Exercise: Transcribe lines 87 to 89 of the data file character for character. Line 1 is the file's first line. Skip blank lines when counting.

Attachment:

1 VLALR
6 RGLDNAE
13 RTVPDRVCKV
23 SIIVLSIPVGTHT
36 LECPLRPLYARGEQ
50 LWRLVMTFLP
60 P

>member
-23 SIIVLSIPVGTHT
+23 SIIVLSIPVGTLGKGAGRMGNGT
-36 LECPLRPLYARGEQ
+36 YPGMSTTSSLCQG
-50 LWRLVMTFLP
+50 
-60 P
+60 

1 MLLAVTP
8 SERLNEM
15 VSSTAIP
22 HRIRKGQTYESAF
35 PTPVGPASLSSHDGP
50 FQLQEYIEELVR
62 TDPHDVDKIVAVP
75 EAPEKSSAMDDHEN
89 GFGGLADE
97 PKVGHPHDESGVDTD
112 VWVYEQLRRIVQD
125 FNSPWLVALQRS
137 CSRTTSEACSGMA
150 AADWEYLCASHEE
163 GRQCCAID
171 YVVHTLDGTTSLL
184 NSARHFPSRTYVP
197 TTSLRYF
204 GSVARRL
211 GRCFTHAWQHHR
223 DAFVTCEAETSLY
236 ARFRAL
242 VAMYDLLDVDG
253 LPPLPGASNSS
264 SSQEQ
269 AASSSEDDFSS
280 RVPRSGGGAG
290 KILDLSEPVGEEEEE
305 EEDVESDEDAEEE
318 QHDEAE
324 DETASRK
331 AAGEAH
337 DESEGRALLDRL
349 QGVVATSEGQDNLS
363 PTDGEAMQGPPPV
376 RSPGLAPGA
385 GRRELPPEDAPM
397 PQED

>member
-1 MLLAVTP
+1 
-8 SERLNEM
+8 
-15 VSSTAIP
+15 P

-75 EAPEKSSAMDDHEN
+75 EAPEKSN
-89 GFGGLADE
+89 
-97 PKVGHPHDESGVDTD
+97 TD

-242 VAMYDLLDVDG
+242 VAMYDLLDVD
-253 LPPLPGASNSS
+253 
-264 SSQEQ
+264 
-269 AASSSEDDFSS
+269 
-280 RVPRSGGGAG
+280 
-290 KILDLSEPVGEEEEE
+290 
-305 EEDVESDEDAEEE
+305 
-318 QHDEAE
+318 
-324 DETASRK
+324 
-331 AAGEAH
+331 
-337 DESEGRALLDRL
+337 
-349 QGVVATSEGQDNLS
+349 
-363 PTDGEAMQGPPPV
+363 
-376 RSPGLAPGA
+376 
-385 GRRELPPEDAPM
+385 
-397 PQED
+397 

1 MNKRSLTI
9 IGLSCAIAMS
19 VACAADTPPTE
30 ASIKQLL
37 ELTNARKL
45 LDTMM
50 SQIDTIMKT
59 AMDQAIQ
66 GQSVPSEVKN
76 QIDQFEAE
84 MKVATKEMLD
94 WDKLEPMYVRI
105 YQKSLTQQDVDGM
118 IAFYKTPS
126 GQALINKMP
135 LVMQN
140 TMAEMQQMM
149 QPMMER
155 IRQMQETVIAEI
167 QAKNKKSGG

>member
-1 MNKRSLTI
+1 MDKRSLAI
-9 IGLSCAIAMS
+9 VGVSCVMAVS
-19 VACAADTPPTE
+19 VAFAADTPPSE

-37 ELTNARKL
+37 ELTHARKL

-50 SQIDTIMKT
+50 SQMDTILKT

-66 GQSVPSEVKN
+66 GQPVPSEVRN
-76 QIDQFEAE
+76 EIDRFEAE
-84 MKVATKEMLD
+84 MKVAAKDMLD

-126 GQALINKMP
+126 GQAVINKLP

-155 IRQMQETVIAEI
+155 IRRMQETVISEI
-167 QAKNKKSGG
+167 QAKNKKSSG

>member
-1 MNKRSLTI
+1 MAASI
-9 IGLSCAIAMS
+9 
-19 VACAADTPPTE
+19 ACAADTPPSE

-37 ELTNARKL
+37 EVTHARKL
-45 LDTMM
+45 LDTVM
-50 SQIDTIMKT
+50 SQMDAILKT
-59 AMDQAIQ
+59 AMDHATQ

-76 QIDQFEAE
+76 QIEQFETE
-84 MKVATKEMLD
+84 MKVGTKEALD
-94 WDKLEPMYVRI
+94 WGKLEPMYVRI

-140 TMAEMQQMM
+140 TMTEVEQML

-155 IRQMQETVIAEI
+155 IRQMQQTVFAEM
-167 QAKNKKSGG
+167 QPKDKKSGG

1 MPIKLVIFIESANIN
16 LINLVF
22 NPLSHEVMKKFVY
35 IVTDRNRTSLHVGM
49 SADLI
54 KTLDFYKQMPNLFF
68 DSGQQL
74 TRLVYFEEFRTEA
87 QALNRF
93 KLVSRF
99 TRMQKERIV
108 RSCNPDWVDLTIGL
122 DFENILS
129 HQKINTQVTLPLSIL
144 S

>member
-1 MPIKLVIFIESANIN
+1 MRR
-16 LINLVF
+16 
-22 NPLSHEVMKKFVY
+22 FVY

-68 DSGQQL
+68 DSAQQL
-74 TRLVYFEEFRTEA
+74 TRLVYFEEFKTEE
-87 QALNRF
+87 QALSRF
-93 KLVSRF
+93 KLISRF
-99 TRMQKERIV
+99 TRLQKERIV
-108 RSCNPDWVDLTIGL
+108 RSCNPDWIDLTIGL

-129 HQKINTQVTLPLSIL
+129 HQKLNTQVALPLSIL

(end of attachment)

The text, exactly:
+331 
-337 DESEGRALLDRL
+337 